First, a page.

jetset RIP Brian CAG

    Senior Partner, InfoPowa News Service
    The Telegraph article mentions online gambling in one par and almost in passing in the Telegraph story that is actually centred on claims that Al Qaida has started a sort of Internet 101 series aimed at mainly teenagers with judgement deficiencies and an attitude problem.

    The fact that a number of other publications have since seized on it with headlines like "online gambling used to launder money" is a sad reflection on selective reportage imo.

    I can only echo Westland's observation that: "The article is very short on details as to how online gambling is used to launder money. I don't see how they can launder the money through existing online casinos who have stringent documentation standards."

    Because of the sensitivity of the money laundering claims, tracking capabilities and as part of FICA compliance, online casinos are probably the least likely venues for money laundering on the Internet, yet these claims persist.

    I recall not long ago some FBI nabob making a generalised claim which when pressed he was unable to substantiate.

    I suspect this falls in the same misinformed category.
    2 people like this.
  10. Jan 2, 2009
  11. anniemac

    anniemac Ueber Meister MM PABnoaccred

    Texas, USA
    As long as it is taking me to get my money from Absolute Slots, I don't see where laundering money thru an online casino would be a worthwhile endevour. :D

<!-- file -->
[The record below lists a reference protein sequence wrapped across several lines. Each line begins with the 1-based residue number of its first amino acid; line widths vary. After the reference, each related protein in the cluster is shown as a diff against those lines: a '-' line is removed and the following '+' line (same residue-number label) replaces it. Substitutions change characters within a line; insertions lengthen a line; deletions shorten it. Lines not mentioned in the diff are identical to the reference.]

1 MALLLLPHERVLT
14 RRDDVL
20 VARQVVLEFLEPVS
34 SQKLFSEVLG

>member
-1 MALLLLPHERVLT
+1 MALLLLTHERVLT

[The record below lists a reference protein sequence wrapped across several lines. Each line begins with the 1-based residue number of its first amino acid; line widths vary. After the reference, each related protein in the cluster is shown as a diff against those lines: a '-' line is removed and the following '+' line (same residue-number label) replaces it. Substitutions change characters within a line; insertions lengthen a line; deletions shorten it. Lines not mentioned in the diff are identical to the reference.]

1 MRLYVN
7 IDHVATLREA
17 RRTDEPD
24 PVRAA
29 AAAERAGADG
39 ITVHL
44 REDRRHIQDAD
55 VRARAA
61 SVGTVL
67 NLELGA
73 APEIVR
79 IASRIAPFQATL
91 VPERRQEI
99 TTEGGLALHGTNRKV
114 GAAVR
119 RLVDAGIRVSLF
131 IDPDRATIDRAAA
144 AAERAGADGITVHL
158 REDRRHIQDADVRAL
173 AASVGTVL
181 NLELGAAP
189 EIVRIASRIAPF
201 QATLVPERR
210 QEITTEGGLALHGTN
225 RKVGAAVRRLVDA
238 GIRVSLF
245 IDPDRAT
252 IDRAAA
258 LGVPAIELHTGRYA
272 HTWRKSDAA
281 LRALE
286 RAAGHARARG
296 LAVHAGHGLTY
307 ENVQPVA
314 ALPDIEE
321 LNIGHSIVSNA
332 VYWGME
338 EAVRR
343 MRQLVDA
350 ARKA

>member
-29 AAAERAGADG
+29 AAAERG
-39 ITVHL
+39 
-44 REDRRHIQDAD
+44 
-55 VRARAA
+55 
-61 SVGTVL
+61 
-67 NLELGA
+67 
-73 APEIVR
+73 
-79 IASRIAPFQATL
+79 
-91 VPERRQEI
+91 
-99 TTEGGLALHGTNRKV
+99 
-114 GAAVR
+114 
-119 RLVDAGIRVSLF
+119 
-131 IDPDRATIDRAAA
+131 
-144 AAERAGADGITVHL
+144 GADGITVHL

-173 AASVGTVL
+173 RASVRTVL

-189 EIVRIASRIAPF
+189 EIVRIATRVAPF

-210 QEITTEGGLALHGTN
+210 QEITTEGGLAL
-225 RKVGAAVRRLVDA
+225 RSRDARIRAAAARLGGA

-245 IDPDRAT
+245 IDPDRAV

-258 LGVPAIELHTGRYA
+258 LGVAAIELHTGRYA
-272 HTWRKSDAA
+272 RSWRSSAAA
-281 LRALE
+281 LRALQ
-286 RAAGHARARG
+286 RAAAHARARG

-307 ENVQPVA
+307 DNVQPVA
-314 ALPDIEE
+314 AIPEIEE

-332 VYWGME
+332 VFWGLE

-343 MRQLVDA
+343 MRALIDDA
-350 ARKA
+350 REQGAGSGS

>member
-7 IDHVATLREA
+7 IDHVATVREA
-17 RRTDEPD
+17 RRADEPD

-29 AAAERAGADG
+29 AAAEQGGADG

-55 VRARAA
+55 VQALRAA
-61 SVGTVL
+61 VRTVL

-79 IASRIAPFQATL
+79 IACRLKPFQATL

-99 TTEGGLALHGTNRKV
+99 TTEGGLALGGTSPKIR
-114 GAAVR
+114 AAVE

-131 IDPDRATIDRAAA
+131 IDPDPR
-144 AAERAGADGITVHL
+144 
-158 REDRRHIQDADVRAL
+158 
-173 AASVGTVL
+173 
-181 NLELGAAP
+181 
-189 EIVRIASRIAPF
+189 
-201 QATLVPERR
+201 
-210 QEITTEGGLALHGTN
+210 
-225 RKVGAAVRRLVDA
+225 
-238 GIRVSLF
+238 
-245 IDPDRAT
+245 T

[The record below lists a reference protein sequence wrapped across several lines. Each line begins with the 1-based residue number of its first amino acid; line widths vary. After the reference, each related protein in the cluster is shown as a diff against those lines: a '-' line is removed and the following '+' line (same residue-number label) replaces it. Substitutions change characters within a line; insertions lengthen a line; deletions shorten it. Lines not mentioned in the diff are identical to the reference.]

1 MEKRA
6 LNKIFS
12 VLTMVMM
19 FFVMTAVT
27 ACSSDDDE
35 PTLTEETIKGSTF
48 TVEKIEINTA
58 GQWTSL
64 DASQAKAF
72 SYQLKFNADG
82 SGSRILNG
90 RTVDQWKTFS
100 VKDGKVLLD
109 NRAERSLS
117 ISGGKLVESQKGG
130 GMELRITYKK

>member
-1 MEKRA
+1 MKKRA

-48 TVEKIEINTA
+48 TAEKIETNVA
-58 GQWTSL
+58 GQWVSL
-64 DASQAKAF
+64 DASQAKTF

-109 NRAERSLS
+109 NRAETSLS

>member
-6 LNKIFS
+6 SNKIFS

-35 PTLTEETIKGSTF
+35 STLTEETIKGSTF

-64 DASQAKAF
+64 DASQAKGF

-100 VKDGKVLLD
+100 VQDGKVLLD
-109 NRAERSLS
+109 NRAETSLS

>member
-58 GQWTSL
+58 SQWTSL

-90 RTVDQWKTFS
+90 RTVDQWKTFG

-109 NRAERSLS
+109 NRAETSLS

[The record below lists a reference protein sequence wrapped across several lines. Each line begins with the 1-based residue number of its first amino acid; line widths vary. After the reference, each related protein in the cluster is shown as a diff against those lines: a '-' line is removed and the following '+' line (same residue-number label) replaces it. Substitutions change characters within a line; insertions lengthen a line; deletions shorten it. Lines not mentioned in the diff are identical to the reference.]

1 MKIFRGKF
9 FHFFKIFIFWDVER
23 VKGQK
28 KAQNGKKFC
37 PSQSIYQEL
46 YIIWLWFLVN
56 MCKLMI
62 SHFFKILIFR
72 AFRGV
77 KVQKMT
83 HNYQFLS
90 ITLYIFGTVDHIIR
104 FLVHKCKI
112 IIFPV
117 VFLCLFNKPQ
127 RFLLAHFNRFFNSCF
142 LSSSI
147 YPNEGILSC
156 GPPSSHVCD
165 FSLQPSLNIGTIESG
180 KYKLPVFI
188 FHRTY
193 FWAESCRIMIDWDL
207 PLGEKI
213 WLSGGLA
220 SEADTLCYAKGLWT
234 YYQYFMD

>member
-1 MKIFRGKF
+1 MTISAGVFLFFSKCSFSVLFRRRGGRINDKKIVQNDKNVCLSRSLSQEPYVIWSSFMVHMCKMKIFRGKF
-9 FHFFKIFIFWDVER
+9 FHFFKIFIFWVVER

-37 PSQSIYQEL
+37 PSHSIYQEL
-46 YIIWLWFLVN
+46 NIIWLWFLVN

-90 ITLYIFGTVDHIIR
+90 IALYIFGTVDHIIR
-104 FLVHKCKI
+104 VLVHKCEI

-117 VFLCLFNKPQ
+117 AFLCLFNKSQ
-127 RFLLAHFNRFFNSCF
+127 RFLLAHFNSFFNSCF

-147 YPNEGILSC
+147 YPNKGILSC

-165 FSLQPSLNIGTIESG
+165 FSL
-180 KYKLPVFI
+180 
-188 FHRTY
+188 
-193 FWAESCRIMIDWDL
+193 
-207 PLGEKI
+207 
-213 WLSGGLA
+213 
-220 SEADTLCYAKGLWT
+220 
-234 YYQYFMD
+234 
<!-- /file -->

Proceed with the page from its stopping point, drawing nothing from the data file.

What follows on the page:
3 people like this.
  12. Jan 2, 2009
  13. Simmo!

    Simmo! Moderator Staff Member

    Web Dev.
    On the bright side, only You must register/login in order to see the link. anymore anyway.

    And let's be honest - stories like this you can just sit in your bedroom and make up with the most tenuous of links and no-one can disprove it. "US housewives fund terrorism" would be an equally plausible headline if a member of Al Qaeda has shares in Wal-Mart.
    1 person likes this.
  14. Jan 2, 2009
  15. GaryWatson

    GaryWatson Dormant account

    Marketing Consultant
    It is fairly easy to launder money online and im sure its not restricted to terrorism. There are terrorists on both sides and most in between is propaganda.

    Ive heard this sort of story for years, no different from the fake dvd sales. It's linked to you boosting criminal organizasions for buying a DVD. You personally caused heroin to flood your childs school.

    Crime happens, it only makes sense for criminals to launder and potentially multiply their earnings like other businesses.

    P.S. I wish everyone had a great x-mas and good luck for 2009:thumbsup:

Share This Page